When will Garmin Explore include maps that are useful?

The maps in Garmin Explore are totally useless with lack of details. Users have been waiting for years for Garmin to add usable maps. They have outdoor watches, but their use is limited because official app does not have maps that can be used for outdoor activities. In many places (like in Finland) there are free topographic maps available, Garmin has to only add them to the Explore app. Or at least make it possible to users add those maps.

All other outdoor apps have better maps than Garmin, and after all Garmin has a very long history with GPS-systems and maps so it's a shame that they don't develop maps for Explore app so their users would get the best out of their watches.

  • Hello The mapping available in the Explore app is TopoActive mapping which is community developed mapping. This means it will have more detail in higher populated areas and less in less populated areas. Please see the description below. 

    TopoActive is a Garmin OpenStreetMap product. OpenStreetMap (OSM) is a community-developed mapping dataset, developed and added to by community mappers around the world. OSM is a highly detailed dataset. In many rural areas of the world, OSM has medium to low-detailed data. Features are added and edited by community members with local knowledge. Coverage of features may vary and includes geographic locations, place names, landmarks, points of interest, hydrographic features, and land-use/land-cover. OSM is an open data source. OSM also includes an open data source elevation dataset. Because the OpenStreetMap data is Volunteered Geographic Information, scale detail is not consistent. Scale detail can vary from 1:24,000 or better in major urban areas to 1:1,000,000 in more rural areas.

  • Like said, Garmin maps do not include enough details for route planning or hiking. At least this is the issue in Finland and in many other European country.

    Here is an example of four different maps from the same place. Garmin is top left. As you can see, all the others have details, Garmin does not. How can you rely on a map like that? For example it does not show cliffs or rivers. If you plan your route without that kind of information then there will be problems...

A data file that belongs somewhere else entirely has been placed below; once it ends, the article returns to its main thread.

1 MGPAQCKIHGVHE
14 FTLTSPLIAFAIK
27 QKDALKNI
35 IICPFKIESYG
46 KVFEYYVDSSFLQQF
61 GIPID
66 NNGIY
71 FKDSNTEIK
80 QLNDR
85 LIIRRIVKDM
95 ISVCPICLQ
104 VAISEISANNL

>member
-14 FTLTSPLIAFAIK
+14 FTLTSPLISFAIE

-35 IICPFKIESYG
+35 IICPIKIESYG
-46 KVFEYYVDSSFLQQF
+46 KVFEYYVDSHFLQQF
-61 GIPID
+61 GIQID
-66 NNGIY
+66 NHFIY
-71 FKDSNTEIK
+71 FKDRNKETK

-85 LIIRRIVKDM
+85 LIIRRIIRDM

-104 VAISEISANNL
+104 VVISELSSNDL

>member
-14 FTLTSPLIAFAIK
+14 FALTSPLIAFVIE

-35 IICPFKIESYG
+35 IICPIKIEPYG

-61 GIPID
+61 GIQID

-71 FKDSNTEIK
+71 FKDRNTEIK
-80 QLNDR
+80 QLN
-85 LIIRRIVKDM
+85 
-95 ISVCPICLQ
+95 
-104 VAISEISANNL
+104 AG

• What's even more frustrating is that I used to do all of what you are talking about in Basecamp, which has hundreds of maps both Garmin and opensource available. Setup the route with shaping points, alert points, turnabouts, halfway markers, etc. Then sync that to a decades old technology device and have ALL of the info I wanted and more available on the trail like how far to the next point, how far to the turn, how far to finish, times to each, etc. AND I could still upload tracks to the social platform if I so chose. Now I have a decades newer technology device that will take the route from Basecamp but it has to be less than 200 points TOTAL, alerts for EVERY point even though I've set them to shaping/no alert and is useless for anything other than telling how far/long until destination. Now I'm relegated to pulling Alltrails into Connect and then syncing to the device and Explore, which is worthless for anything other than point A to end navigation or import it into basecamp, covert it and have it beeping and buzzing every 50 feet. Additionally, imported into Basecamp routes that are sync'd via the device don't show up properly in Explore (those from Connect either) even though they are showing on the device. I've got 2% of the features in this new device than I had in a device from 2011 and 3 times the cost. It would have been better to make the device not have any features other than point A to end navigation, remove 3/4 of the electronics, save the battery life and charge 1/3 of the price. Less features than a 13 year old device and 3 times the cost. Sounds about right. It's not about navigation and tracking anymore, (Basecamp) it's about socializing that I was out walking in the woods. (Explore) Sad...